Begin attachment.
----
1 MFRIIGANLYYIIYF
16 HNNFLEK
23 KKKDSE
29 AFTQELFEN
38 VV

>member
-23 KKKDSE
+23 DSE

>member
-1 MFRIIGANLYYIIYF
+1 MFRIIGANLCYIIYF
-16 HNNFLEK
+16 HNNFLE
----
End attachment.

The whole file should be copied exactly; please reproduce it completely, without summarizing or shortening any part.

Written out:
1 MFRIIGANLYYIIYF
16 HNNFLEK
23 KKKDSE
29 AFTQELFEN
38 VV

>member
-23 KKKDSE
+23 DSE

>member
-1 MFRIIGANLYYIIYF
+1 MFRIIGANLCYIIYF
-16 HNNFLEK
+16 HNNFLE